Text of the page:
The shaft 28 of force transmitting member 25 is made sufficiently long so as to pre-stress the pressure responsive element 24 and to insure that the force transmitting member is in contact with, and providing an initial strain on, the sensor gage element 20 when both sides of the pressure responsive element 24 are exposed to a common pressure source, for example atmospheric pressure. Preferably, the pressure responsive element 24 and force transmitting member 25 apply about a five gram initial load on the sensor gage element 20 under such conditions of pressure. However, the amount of this initial load is not critical so long as some initial strain is applied to the sensor gage element 20 in order to facilitate the calibration to be described hereinafter.
As can best be seen in FIG. 1, the sensor gage element 20 is substantially U-shaped and includes a median or bight portion 30 and leg portions or elements 32 and 34. The sensor gage element 20 is of the piezoresistive type and is constructed such as to form a monolithic bifurcated silcon strain gage which is cut from a single site of a doped silicon crystal. An electrical contact 36 is disposed on the sensor gage element 20 at the bight portion 30 thereof; an electrical contact 38 is disposed on the sensor gage element 20 at the end of the leg portion 32 thereof; and, an electrical contact 40 is disposed on the sensor gage element 20 at the end of the leg portion 34 thereof. The electrical contacts 36-40 are coupled to a circuit which will be hereinafter described in conjunction with the illustration of FIG. 3.
The sensor gage element 20 is adhesively or otherwise fastened to the sensor mounting ring 16 and is positioned so that only leg portion 34 thereof is in contact with the shaft 28 of force transmitting member 25. As a result, when pressure acts upon the pressure responsive element 24, this force is imparted to the piezoresistive leg portion 34 of the sensor gage element 20. The other piezoresistive leg portion 32 of the sensor element 20 is not exposed to any pressure except for the ambient environmental pressure within the internal chamber 13 of housing 12. Insulated electrical leads are connected to the electrical contacts 36, 38 and 40 and are joined in a cable 42 for connection to an electrical circuit, shown generally at 44 in FIGS. 3 and 4.
Referring to FIG. 3, the piezoresistive leg portions 32 and 34 of sensor gage element 20 are connected to electrical circuit 44 in such a manner that the leg portion 32 can serve either as a biological temperature sensor of tissue in the adjacent environment, or as a temperature compensator for the pressure sensor leg portion 34. The electrical circuit 44 comprises an essentially conventional Wheatstone bridge that includes an excitation supply 46 connected at one end thereof to a current limiting resistor 48 through an on/off switch 50, and at the other end thereof to another current limiting resistor 52. Also included in the Wheatstone bridge are fixed bridge-balancing resistor 54 and a variable bridge-balancing resistor or potentiometer 56, the latter serving to permit calibration of the Wheatstone bridge circuitry. The output signal of the Wheatstone bridge circuitry appears across a pair of conductors 57, 58.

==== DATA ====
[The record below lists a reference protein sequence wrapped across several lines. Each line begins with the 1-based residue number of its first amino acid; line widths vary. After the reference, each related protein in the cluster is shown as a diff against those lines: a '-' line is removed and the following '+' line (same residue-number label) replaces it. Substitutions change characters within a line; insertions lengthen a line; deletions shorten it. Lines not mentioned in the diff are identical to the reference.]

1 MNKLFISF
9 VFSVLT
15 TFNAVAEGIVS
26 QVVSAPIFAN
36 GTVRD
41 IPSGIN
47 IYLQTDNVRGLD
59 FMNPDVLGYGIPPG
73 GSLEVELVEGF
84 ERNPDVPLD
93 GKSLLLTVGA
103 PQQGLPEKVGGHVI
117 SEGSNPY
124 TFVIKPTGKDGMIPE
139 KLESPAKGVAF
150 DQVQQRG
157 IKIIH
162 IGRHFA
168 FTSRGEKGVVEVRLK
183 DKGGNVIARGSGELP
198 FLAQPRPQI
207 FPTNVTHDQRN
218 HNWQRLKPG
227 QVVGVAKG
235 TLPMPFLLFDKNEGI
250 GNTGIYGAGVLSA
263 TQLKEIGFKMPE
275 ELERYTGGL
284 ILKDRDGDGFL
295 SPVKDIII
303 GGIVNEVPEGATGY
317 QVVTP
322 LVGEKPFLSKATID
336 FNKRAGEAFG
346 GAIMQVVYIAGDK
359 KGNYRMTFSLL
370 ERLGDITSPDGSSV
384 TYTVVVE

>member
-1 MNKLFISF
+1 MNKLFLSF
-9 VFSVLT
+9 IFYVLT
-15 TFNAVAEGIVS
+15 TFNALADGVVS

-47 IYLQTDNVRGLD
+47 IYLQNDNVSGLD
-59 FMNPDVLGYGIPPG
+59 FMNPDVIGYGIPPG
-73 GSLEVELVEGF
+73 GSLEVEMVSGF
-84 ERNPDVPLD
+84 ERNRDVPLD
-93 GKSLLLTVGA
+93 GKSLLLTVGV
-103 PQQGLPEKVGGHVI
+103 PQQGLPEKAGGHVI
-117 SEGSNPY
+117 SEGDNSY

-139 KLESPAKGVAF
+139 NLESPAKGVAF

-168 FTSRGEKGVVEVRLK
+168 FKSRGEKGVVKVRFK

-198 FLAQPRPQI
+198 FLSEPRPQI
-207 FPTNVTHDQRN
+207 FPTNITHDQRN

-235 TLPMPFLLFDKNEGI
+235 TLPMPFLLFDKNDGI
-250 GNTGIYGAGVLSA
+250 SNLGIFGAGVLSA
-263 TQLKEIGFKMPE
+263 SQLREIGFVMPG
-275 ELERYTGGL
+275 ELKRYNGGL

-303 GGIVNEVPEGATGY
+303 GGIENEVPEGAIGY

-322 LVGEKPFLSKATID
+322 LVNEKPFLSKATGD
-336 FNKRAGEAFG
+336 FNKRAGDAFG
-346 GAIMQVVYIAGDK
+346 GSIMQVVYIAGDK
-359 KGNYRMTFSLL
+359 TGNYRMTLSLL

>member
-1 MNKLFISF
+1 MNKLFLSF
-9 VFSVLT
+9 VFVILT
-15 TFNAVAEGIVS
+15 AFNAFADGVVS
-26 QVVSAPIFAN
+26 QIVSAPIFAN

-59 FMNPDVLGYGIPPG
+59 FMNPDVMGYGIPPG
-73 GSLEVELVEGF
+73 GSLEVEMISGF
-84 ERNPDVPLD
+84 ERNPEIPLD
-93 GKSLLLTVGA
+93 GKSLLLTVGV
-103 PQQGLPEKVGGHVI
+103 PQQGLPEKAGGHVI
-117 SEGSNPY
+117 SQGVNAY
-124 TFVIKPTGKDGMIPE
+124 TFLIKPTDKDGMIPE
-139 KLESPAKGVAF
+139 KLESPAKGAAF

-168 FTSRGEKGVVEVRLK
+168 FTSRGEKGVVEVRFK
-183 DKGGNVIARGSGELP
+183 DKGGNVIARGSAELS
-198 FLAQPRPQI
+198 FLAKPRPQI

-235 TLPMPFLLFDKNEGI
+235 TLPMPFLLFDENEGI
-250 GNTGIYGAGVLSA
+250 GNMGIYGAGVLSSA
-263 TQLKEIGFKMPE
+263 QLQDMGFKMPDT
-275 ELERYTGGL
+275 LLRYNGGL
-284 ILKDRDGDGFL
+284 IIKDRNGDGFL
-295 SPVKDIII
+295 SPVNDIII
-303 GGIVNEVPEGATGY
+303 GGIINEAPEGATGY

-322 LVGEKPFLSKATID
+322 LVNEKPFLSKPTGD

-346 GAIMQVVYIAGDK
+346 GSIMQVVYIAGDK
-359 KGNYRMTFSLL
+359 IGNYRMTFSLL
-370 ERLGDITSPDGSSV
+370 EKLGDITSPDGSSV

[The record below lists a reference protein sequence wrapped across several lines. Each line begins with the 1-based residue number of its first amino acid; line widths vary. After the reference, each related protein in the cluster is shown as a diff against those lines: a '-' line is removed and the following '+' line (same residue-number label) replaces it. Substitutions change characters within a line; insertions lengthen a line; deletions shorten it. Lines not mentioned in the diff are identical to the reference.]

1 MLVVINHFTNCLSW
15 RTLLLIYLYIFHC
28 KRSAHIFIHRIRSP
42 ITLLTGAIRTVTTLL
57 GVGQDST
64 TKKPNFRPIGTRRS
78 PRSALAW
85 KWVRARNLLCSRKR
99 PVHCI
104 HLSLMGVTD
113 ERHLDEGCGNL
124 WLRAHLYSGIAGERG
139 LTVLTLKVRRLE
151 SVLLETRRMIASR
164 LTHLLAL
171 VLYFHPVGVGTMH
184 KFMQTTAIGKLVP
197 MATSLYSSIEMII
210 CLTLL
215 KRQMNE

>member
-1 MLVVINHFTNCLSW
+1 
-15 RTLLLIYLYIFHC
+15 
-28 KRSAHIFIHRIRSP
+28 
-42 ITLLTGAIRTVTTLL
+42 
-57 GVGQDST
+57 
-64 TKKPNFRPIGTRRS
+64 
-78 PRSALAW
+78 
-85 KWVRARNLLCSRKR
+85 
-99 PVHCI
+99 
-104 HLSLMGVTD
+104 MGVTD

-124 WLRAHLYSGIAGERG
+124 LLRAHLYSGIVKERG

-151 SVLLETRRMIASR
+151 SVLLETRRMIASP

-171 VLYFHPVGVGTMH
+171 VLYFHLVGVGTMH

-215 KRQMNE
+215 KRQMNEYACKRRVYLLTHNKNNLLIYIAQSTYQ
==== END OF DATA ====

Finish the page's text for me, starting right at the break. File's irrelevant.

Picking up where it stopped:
The junction of the fixed bridge-balancing resistor 54 and the variable bridge-balancing resistor 56 is connected to the bridge output signal conductor 57. The other bridge output signal conductor 58 is connected to the electrical contact 36 that is disposed on the bight portion 30 of sensor gage element 20. The current limiting resistor 48 is connected at the end thereof which is remote from switch 50 to the junction of the fixed bridge-balancing resistor 54 and the electrical contact 38 disposed at the end of the piezoresistive leg portion 32 of sensor gage element 20. The end of the current limiting resistor 52 which is remote from the excitation supply 46 is connected to a conductor 59 which interconnects the variable bridge-balancing resistor 56 and the wiper of a double throw-single pole switch 60. One contact 62 of the switch 60 is electrically connected to the electrical contact 40 disposed on the piezoresistive leg portion 34 of sensor gage element 20. A fixed resistance 64 is connected between the other contact 66 of switch 60 and the electrical contact 36 disposed at the bight portion 30 of the sensor gage element 20.